For many, the image of journaling brings to mind the childhood practice of writing secrets in one of those diaries with the tiny lock and key, then hiding it under the mattress in hopes those secrets would be completely safe. Journaling isn’t only for pre-teens or professional writers, but for all ages. Writing our innermost thoughts and feelings can be an effective tool for communication, understanding, organization, relaxation, and clarity. Journaling can be a deep exploratory kind of thing, or a casual recording of day-to-day life; it depends on your unique personality and needs. Let’s explore a few journaling ideas.
Do you sometimes read or hear things that inspire you, or have those “a-ha” moments? Keep a journal specifically for ideas and inspiration. A journal like this will take years, maybe a lifetime, to fill. One great thing about having a journal for ideas and inspiration is that you’re able to draw from what you’ve written when you’re feeling uninspired.
Do you like the idea of journaling, but aren’t big on writing paragraphs? Try journaling one sentence per day. There’s even a little journal sold on Amazon created for this very purpose. In this same vein are gratitude journals where each day you record one thing for which you felt grateful.
Are you feeling as though journaling is boring? It doesn’t have to be! Get creative! You can fill your journal with pictures, decorative stickers, and other souvenirs. Write in colors that reflect your mood. If you’re going to do this type of journal, I recommend a larger book so everything will fit nicely.
Are you still unsure where to begin, or what you want to write about? I have a few recommendations for this. The first is” 52 Lists for Happiness”. This book is a weekly journal broken down into 52 lists that help you know yourself a little better (it can also be fun to do these with a friend). In addition to my other journals I have this book, and find it enjoyable skipping around and adding to the lists at random. When I’m feeling stuck, I open it and choose something from one of my lists that I’d like to explore on a deeper level, and write it out in one of my other journals.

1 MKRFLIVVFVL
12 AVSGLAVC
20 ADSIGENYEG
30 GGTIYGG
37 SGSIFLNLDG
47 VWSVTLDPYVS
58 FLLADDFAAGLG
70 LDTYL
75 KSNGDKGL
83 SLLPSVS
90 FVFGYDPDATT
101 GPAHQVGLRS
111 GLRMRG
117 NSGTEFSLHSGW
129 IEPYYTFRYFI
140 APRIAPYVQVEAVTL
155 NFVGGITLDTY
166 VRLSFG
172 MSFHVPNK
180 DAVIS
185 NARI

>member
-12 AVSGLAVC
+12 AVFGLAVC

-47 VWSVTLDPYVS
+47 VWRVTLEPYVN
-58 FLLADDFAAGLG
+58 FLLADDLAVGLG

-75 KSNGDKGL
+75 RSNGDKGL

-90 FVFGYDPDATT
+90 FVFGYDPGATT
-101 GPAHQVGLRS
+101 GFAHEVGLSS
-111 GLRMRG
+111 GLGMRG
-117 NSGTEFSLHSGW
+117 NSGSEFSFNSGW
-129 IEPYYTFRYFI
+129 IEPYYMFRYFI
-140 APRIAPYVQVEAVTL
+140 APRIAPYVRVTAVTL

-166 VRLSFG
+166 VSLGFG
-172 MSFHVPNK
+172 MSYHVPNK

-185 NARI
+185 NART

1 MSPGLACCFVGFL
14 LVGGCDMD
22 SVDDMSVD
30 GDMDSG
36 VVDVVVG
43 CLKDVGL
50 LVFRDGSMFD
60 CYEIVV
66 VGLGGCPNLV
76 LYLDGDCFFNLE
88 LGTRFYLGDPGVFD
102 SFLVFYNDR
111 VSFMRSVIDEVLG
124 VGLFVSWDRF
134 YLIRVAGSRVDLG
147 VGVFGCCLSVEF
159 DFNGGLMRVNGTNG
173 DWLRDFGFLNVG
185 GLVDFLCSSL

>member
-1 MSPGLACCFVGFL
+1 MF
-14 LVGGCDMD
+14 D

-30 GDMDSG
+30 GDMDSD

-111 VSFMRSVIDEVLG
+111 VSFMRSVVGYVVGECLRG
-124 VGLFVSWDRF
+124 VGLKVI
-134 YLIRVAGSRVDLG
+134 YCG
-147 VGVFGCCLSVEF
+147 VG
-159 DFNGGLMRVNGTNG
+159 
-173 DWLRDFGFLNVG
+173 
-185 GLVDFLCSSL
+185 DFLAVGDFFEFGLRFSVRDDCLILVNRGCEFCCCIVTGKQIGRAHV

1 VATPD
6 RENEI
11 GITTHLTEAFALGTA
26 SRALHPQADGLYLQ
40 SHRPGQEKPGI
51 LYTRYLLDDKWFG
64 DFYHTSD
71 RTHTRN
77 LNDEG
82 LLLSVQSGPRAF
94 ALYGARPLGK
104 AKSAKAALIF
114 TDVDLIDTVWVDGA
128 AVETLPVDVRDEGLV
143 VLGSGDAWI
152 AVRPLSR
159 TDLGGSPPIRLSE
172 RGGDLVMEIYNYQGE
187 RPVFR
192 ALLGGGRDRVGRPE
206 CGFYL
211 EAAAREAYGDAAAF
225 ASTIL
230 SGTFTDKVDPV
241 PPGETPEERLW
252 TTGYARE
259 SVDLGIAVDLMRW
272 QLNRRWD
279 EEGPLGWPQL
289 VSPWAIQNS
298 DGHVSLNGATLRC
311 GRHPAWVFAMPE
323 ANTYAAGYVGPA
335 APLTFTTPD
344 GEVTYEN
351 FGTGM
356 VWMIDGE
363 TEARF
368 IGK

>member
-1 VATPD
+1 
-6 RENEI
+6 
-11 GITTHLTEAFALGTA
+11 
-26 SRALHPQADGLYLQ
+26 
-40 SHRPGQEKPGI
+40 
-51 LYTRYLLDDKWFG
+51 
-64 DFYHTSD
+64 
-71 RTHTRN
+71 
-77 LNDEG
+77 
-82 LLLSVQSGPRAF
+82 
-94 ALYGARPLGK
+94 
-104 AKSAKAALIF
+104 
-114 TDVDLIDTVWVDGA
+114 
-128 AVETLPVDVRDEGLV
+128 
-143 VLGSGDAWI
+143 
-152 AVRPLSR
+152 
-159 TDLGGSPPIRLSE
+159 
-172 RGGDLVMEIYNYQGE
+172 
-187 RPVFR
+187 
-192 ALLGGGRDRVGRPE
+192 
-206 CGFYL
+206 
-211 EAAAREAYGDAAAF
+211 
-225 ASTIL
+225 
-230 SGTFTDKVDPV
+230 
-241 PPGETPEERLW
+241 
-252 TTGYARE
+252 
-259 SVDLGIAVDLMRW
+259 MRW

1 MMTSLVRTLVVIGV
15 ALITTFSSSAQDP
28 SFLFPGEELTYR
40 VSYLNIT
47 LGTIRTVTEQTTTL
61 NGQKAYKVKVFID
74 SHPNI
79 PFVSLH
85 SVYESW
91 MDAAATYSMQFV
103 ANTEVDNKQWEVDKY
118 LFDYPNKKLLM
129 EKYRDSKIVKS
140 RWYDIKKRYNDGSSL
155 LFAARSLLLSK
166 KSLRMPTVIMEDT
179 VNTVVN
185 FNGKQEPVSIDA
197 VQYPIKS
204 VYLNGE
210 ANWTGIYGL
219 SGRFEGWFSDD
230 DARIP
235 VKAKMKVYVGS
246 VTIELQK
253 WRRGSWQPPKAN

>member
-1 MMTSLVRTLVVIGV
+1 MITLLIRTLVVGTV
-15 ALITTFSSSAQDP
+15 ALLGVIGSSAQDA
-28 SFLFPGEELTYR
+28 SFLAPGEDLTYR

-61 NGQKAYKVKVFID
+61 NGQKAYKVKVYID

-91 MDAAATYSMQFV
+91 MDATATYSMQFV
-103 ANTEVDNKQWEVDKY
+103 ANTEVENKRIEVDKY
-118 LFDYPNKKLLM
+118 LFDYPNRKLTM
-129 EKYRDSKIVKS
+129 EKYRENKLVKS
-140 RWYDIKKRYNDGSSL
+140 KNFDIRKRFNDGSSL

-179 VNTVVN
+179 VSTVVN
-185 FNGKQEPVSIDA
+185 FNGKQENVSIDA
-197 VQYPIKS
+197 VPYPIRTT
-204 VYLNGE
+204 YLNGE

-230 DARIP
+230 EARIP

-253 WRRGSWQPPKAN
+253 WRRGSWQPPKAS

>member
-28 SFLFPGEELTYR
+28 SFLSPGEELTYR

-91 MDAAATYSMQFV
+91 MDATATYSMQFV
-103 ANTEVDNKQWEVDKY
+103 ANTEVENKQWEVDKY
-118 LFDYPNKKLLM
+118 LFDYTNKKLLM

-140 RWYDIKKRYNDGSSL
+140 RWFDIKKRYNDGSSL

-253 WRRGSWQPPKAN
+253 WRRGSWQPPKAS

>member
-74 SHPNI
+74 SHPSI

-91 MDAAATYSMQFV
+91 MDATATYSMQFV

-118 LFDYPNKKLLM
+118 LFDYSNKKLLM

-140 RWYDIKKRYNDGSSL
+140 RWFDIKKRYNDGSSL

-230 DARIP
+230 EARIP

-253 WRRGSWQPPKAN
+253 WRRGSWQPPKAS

Then there’s the journal jar, which is such a fresh idea. I found out about it thanks to the creative folks on Pinterest . Basically, you fill a canning jar with journal prompts (there are printable ones all over Pinterest!). Each day you take one prompt from the jar and allow it to guide your writing.
Those are some fun ideas, but what about those times your thoughts all jumbled up in your head, when your emotions feel “stuck”? Try free-writing! Free-writing is an exercise where you write whatever comes to mind without criticizing your thoughts or feelings, also without regard for punctuation,or spelling. It may sound aimless, but free-writing can be used to bring clarity to what’s really going on in our hearts so that said feelings can be dealt with. Think of free-writing as the rough draft of your next journal entry.
Journaling can be helpful when you’re having an issue or disagreement with someone. We’ve all been upset with someone in such a way that we can’t bring ourselves to talk about it; there’s a journaling exercise for that! Write this person a letter. Whether or not you’ll actually send it is beside the point. Writing a letter can be incredibly cathartic. Releasing difficult feelings on paper before verbalizing them means you can change or reconsider what you’d like to say before sending or saving it. A well thought out letter can also open the lines of communication in a more peaceful manner than verbal confrontation, increasing the chances of a peaceful resolution and/or closure.
I hope you found these journaling ideas helpful. Bear in mind, journaling may be done at any frequency. I write when I feel the need, and don’t pressure myself to journal daily. Not all entries need to be deep or long. Some days, you may choose to simply write an idea, feeling, or thought that arises and elaborate on it after. Journaling is the perfect way to connect with ourselves, and record thoughts and memories for future reflection.
Do you keep a journal?